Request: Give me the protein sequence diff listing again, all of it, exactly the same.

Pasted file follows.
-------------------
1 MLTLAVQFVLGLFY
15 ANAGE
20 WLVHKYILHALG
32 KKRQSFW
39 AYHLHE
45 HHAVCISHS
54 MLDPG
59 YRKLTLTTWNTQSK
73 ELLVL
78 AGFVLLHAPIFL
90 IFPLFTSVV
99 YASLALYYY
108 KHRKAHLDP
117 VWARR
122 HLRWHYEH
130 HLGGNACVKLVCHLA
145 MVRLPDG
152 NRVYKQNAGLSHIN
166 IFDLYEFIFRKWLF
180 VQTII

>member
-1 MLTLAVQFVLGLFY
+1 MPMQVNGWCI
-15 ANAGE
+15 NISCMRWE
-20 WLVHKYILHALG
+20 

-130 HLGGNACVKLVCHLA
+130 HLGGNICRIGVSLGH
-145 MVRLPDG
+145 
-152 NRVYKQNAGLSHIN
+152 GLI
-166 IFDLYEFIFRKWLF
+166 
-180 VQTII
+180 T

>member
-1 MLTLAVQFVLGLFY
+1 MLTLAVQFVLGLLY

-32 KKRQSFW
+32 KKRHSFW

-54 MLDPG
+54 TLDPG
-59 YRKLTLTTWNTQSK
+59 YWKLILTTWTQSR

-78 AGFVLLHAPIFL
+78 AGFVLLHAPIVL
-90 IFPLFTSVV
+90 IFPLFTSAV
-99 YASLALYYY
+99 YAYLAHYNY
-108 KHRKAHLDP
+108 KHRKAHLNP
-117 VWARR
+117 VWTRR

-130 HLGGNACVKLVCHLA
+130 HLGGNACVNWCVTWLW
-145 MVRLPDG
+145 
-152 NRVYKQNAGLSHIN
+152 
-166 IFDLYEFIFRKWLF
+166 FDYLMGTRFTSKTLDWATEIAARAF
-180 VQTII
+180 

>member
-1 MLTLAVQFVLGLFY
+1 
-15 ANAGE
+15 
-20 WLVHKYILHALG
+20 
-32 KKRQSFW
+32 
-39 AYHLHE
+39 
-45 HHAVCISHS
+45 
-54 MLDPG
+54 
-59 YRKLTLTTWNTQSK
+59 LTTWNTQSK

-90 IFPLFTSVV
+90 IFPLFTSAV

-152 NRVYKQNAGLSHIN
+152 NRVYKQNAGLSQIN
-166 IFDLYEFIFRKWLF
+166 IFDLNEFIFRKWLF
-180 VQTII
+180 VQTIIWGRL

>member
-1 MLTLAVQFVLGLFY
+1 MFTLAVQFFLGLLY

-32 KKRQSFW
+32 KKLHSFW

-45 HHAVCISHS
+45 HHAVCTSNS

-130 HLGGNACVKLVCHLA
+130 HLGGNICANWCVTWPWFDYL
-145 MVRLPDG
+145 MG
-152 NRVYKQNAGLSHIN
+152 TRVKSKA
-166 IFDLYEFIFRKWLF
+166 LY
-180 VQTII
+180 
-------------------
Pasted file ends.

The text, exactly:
1 MLTLAVQFVLGLFY
15 ANAGE
20 WLVHKYILHALG
32 KKRQSFW
39 AYHLHE
45 HHAVCISHS
54 MLDPG
59 YRKLTLTTWNTQSK
73 ELLVL
78 AGFVLLHAPIFL
90 IFPLFTSVV
99 YASLALYYY
108 KHRKAHLDP
117 VWARR
122 HLRWHYEH
130 HLGGNACVKLVCHLA
145 MVRLPDG
152 NRVYKQNAGLSHIN
166 IFDLYEFIFRKWLF
180 VQTII

>member
-1 MLTLAVQFVLGLFY
+1 MPMQVNGWCI
-15 ANAGE
+15 NISCMRWE
-20 WLVHKYILHALG
+20 

-130 HLGGNACVKLVCHLA
+130 HLGGNICRIGVSLGH
-145 MVRLPDG
+145 
-152 NRVYKQNAGLSHIN
+152 GLI
-166 IFDLYEFIFRKWLF
+166 
-180 VQTII
+180 T

>member
-1 MLTLAVQFVLGLFY
+1 MLTLAVQFVLGLLY

-32 KKRQSFW
+32 KKRHSFW

-54 MLDPG
+54 TLDPG
-59 YRKLTLTTWNTQSK
+59 YWKLILTTWTQSR

-78 AGFVLLHAPIFL
+78 AGFVLLHAPIVL
-90 IFPLFTSVV
+90 IFPLFTSAV
-99 YASLALYYY
+99 YAYLAHYNY
-108 KHRKAHLDP
+108 KHRKAHLNP
-117 VWARR
+117 VWTRR

-130 HLGGNACVKLVCHLA
+130 HLGGNACVNWCVTWLW
-145 MVRLPDG
+145 
-152 NRVYKQNAGLSHIN
+152 
-166 IFDLYEFIFRKWLF
+166 FDYLMGTRFTSKTLDWATEIAARAF
-180 VQTII
+180 

>member
-1 MLTLAVQFVLGLFY
+1 
-15 ANAGE
+15 
-20 WLVHKYILHALG
+20 
-32 KKRQSFW
+32 
-39 AYHLHE
+39 
-45 HHAVCISHS
+45 
-54 MLDPG
+54 
-59 YRKLTLTTWNTQSK
+59 LTTWNTQSK

-90 IFPLFTSVV
+90 IFPLFTSAV

-152 NRVYKQNAGLSHIN
+152 NRVYKQNAGLSQIN
-166 IFDLYEFIFRKWLF
+166 IFDLNEFIFRKWLF
-180 VQTII
+180 VQTIIWGRL

>member
-1 MLTLAVQFVLGLFY
+1 MFTLAVQFFLGLLY

-32 KKRQSFW
+32 KKLHSFW

-45 HHAVCISHS
+45 HHAVCTSNS

-130 HLGGNACVKLVCHLA
+130 HLGGNICANWCVTWPWFDYL
-145 MVRLPDG
+145 MG
-152 NRVYKQNAGLSHIN
+152 TRVKSKA
-166 IFDLYEFIFRKWLF
+166 LY
-180 VQTII
+180 